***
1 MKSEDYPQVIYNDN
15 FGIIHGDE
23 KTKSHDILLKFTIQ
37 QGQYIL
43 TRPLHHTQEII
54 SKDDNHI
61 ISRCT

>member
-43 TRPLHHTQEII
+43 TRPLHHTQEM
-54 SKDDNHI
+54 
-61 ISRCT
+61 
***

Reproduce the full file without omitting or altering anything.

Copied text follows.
1 MKSEDYPQVIYNDN
15 FGIIHGDE
23 KTKSHDILLKFTIQ
37 QGQYIL
43 TRPLHHTQEII
54 SKDDNHI
61 ISRCT

>member
-43 TRPLHHTQEII
+43 TRPLHHTQEM
-54 SKDDNHI
+54 
-61 ISRCT
+61 